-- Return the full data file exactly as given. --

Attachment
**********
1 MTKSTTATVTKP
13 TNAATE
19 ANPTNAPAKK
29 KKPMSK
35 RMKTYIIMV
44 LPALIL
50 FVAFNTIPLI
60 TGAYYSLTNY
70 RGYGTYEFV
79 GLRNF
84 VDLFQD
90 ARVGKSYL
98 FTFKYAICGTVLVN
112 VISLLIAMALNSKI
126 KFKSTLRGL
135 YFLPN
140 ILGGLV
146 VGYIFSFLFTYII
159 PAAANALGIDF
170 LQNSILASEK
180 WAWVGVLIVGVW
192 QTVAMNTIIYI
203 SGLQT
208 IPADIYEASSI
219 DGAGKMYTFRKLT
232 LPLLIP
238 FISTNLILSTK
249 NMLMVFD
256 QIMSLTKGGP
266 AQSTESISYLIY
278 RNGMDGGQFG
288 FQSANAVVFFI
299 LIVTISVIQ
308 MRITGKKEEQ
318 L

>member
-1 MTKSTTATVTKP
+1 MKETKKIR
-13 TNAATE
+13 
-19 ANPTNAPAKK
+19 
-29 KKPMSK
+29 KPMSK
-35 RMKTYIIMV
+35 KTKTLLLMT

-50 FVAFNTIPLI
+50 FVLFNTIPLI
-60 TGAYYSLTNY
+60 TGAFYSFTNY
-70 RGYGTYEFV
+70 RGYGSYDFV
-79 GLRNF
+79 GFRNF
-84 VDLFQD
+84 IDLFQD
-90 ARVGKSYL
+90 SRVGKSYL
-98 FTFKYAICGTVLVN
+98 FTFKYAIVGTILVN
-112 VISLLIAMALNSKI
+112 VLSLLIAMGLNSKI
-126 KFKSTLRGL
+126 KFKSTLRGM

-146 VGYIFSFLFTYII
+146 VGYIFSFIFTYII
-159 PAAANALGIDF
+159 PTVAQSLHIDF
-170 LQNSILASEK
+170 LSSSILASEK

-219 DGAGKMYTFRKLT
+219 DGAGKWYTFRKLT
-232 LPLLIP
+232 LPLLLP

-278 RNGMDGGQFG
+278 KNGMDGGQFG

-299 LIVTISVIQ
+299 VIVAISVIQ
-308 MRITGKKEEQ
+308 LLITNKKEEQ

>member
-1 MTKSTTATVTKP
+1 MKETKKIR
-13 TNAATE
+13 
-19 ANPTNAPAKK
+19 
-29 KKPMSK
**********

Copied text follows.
1 MTKSTTATVTKP
13 TNAATE
19 ANPTNAPAKK
29 KKPMSK
35 RMKTYIIMV
44 LPALIL
50 FVAFNTIPLI
60 TGAYYSLTNY
70 RGYGTYEFV
79 GLRNF
84 VDLFQD
90 ARVGKSYL
98 FTFKYAICGTVLVN
112 VISLLIAMALNSKI
126 KFKSTLRGL
135 YFLPN
140 ILGGLV
146 VGYIFSFLFTYII
159 PAAANALGIDF
170 LQNSILASEK
180 WAWVGVLIVGVW
192 QTVAMNTIIYI
203 SGLQT
208 IPADIYEASSI
219 DGAGKMYTFRKLT
232 LPLLIP
238 FISTNLILSTK
249 NMLMVFD
256 QIMSLTKGGP
266 AQSTESISYLIY
278 RNGMDGGQFG
288 FQSANAVVFFI
299 LIVTISVIQ
308 MRITGKKEEQ
318 L

>member
-1 MTKSTTATVTKP
+1 MKETKKIR
-13 TNAATE
+13 
-19 ANPTNAPAKK
+19 
-29 KKPMSK
+29 KPMSK
-35 RMKTYIIMV
+35 KTKTLLLMT

-50 FVAFNTIPLI
+50 FVLFNTIPLI
-60 TGAYYSLTNY
+60 TGAFYSFTNY
-70 RGYGTYEFV
+70 RGYGSYDFV
-79 GLRNF
+79 GFRNF
-84 VDLFQD
+84 IDLFQD
-90 ARVGKSYL
+90 SRVGKSYL
-98 FTFKYAICGTVLVN
+98 FTFKYAIVGTILVN
-112 VISLLIAMALNSKI
+112 VLSLLIAMGLNSKI
-126 KFKSTLRGL
+126 KFKSTLRGM

-146 VGYIFSFLFTYII
+146 VGYIFSFIFTYII
-159 PAAANALGIDF
+159 PTVAQSLHIDF
-170 LQNSILASEK
+170 LSSSILASEK

-219 DGAGKMYTFRKLT
+219 DGAGKWYTFRKLT
-232 LPLLIP
+232 LPLLLP

-278 RNGMDGGQFG
+278 KNGMDGGQFG

-299 LIVTISVIQ
+299 VIVAISVIQ
-308 MRITGKKEEQ
+308 LLITNKKEEQ

>member
-1 MTKSTTATVTKP
+1 MKETKKIR
-13 TNAATE
+13 
-19 ANPTNAPAKK
+19 
-29 KKPMSK